I was recently the Director of Manufacturing for company XYZ for two years.  I have for several years been a supervisor with other companies, and this was my first shot at the next level.  I was able to grow the area concurrent with increased sales: in all I increased output 625% in 12-months, while increasing my staff by 200%.  Responsibly growing the head count, with implementing Lean Manufacturing concepts was the key to the success.  I had a great team under me, about 35 people in all, and they each supported me as their manager.

Most of the drive behind the growth was a new product marketed with the DoD.  As we got the product into production I began to notice issues with the documentation.  Many things had to be changed and reworked.  Next, we began to fail government sign-offs of the product because it would not work long enough to pass field testing.

I've had years of experience working on government contracts, so I dug.  I came to learn that by the direction of our CEO, our Research and Development Department was cut short and the product was thrown into production.  Many Engineers protested that the design was not ready (many who did ended up getting fired for off-the-wall reasons).  I took the initiative and began to do clean-up on the back-side, correcting documentation while still advancing our production goals.  After 12 months of not getting paid for about 31 orders, the CEO began pegging Manufacturing for the problems.  I showed him e-mails from Engineers that no longer worked there saying the the design of the hardware and the electronics was not ready for production, much of the government's requirements for the systems had not actually been validated prior to selling and invoicing these products.

Few months later, we had a meeting about how I "was up here and our company as a whole is down here, I need you to stop trying to pull us six steps all at once."  A Senior Design Engineer, the CEOs favorite, had been complaining about me pushing back.  I told the CEO if they did not make changes, and change their way of thinking that they would fail.  I learned later that said Engineer, by the direction of the CEO, made false certifications to the government about of testing and validation of the systems (the government asked to see the data because they had failed the first items they received, the company in turn falsified documents to secure more orders).  So I backed off, but only slightly.  Truth be told, there was never any validation testing or any sort to ensure we met government requirements.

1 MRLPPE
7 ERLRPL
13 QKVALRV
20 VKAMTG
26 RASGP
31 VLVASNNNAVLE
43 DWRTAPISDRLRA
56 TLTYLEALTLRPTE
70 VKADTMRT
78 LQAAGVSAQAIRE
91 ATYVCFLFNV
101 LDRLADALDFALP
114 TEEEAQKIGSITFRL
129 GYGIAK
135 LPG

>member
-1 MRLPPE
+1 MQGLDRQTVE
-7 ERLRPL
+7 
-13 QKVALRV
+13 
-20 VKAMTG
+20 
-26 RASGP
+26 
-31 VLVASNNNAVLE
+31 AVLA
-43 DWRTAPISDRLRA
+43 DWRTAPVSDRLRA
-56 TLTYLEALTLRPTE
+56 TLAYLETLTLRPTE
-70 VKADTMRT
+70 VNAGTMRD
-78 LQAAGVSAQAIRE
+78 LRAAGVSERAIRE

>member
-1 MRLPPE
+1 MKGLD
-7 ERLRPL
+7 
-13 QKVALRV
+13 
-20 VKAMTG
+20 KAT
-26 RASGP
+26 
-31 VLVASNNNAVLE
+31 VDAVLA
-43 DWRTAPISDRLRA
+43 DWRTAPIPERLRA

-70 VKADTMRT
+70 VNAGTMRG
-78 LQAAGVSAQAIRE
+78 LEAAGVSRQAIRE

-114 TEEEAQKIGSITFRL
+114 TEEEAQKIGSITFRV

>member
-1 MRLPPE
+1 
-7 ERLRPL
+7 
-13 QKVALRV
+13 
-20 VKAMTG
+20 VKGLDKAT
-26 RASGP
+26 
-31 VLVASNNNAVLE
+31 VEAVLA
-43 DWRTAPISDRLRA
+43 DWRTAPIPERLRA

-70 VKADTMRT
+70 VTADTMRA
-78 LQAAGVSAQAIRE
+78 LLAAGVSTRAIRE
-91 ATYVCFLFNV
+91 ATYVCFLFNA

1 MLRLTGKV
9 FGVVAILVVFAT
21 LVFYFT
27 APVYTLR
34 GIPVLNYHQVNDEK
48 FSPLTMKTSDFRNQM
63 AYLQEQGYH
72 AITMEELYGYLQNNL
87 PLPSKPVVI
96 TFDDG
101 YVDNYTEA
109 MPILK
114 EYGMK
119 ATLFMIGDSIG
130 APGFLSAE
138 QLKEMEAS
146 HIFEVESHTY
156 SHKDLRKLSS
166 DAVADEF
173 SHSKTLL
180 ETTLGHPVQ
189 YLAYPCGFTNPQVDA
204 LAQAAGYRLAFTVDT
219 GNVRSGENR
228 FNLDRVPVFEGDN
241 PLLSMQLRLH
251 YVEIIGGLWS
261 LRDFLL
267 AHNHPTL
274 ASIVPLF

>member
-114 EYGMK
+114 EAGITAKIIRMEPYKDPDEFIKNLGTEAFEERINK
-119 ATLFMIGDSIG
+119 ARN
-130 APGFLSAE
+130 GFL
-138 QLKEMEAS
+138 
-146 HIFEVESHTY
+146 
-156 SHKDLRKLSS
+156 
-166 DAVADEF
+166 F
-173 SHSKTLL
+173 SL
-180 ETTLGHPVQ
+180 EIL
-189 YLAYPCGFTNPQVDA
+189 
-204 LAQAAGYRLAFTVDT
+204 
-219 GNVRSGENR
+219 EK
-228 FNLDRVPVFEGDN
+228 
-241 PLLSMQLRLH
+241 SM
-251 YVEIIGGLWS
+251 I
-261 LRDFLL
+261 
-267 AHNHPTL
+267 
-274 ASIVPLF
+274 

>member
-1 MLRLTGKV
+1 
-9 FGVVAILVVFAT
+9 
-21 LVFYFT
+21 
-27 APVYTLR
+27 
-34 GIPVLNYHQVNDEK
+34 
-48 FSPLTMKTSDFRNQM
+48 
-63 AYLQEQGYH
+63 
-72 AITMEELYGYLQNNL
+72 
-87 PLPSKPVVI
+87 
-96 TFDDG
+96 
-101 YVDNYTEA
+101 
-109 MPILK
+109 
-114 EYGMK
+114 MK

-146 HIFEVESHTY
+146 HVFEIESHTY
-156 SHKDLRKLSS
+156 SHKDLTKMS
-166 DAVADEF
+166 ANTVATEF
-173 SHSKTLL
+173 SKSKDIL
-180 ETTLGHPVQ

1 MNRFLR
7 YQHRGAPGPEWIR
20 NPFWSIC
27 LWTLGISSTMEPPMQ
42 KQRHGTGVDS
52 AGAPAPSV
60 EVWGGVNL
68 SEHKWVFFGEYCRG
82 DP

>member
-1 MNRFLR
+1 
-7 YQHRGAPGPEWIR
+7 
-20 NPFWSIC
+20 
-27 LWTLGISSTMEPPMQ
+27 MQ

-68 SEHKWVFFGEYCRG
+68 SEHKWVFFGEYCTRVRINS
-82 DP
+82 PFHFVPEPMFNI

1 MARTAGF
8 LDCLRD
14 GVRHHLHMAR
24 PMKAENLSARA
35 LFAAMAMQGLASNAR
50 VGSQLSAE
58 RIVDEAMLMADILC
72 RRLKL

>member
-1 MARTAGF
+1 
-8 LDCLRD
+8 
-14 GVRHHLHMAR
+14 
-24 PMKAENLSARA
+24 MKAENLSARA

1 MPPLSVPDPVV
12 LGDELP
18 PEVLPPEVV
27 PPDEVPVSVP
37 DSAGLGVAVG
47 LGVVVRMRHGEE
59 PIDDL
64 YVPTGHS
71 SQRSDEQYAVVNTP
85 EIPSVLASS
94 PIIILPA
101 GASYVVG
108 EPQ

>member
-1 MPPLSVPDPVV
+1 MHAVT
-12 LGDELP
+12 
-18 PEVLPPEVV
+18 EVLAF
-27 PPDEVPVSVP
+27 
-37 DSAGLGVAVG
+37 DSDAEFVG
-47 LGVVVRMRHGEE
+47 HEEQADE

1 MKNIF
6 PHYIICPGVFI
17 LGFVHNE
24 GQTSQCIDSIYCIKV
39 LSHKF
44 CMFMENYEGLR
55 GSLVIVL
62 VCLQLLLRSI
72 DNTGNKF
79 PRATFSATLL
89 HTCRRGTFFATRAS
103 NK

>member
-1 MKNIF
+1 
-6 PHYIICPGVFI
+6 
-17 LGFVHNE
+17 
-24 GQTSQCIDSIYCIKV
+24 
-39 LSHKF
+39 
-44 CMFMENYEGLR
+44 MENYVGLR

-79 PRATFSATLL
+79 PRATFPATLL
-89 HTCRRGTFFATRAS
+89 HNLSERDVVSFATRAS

Several months later I had another meeting with the CEO where he accused me of being to cautious and protective (covering my butt), he then said, "Well, you are a bit prickly around the edges to start.  Plus, I have this feeling that you are sitting back watching us fail, and when its all over and done with, you're going to say 'see, I told you so."  My response was that I told him what he needed to do, and if he wasn't willing to listen to me, then why did he ever hire me.  During another meeting a fellow Director said that someone was either very incompetent or criminal because things were obviously ignored, the CEO responded that he wasn't worried about the governments requirements.